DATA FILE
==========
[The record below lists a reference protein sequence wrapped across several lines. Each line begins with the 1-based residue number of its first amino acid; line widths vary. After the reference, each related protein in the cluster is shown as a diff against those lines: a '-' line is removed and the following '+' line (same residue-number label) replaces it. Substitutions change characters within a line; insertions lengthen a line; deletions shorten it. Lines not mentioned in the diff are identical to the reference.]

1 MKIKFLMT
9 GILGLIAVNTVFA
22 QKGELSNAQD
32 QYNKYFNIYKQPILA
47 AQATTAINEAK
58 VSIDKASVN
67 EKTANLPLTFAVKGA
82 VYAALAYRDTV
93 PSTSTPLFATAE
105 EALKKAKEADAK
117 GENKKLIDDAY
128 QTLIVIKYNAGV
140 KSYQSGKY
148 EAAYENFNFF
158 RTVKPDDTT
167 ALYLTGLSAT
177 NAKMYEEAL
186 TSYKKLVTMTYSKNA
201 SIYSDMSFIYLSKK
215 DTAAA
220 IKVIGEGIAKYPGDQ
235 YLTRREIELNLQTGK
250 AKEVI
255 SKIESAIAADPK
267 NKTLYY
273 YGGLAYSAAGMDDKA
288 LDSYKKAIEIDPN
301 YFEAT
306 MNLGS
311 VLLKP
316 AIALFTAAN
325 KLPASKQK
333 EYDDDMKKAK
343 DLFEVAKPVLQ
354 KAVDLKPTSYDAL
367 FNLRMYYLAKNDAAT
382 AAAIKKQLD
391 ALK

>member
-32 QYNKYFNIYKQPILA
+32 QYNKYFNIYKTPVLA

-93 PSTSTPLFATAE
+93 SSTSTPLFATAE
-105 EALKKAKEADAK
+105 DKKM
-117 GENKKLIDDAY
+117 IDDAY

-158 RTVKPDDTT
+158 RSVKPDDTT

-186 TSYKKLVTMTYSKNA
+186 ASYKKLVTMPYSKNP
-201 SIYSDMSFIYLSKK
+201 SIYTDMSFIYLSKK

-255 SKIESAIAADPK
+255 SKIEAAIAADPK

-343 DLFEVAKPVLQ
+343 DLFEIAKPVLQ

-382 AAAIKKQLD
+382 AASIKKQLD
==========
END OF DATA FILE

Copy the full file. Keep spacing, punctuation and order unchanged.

[The record below lists a reference protein sequence wrapped across several lines. Each line begins with the 1-based residue number of its first amino acid; line widths vary. After the reference, each related protein in the cluster is shown as a diff against those lines: a '-' line is removed and the following '+' line (same residue-number label) replaces it. Substitutions change characters within a line; insertions lengthen a line; deletions shorten it. Lines not mentioned in the diff are identical to the reference.]

1 MKIKFLMT
9 GILGLIAVNTVFA
22 QKGELSNAQD
32 QYNKYFNIYKQPILA
47 AQATTAINEAK
58 VSIDKASVN
67 EKTANLPLTFAVKGA
82 VYAALAYRDTV
93 PSTSTPLFATAE
105 EALKKAKEADAK
117 GENKKLIDDAY
128 QTLIVIKYNAGV
140 KSYQSGKY
148 EAAYENFNFF
158 RTVKPDDTT
167 ALYLTGLSAT
177 NAKMYEEAL
186 TSYKKLVTMTYSKNA
201 SIYSDMSFIYLSKK
215 DTAAA
220 IKVIGEGIAKYPGDQ
235 YLTRREIELNLQTGK
250 AKEVI
255 SKIESAIAADPK
267 NKTLYY
273 YGGLAYSAAGMDDKA
288 LDSYKKAIEIDPN
301 YFEAT
306 MNLGS
311 VLLKP
316 AIALFTAAN
325 KLPASKQK
333 EYDDDMKKAK
343 DLFEVAKPVLQ
354 KAVDLKPTSYDAL
367 FNLRMYYLAKNDAAT
382 AAAIKKQLD
391 ALK

>member
-32 QYNKYFNIYKQPILA
+32 QYNKYFNIYKTPVLA

-93 PSTSTPLFATAE
+93 SSTSTPLFATAE
-105 EALKKAKEADAK
+105 DKKM
-117 GENKKLIDDAY
+117 IDDAY

-158 RTVKPDDTT
+158 RSVKPDDTT

-186 TSYKKLVTMTYSKNA
+186 ASYKKLVTMPYSKNP
-201 SIYSDMSFIYLSKK
+201 SIYTDMSFIYLSKK

-255 SKIESAIAADPK
+255 SKIEAAIAADPK

-343 DLFEVAKPVLQ
+343 DLFEIAKPVLQ

-382 AAAIKKQLD
+382 AASIKKQLD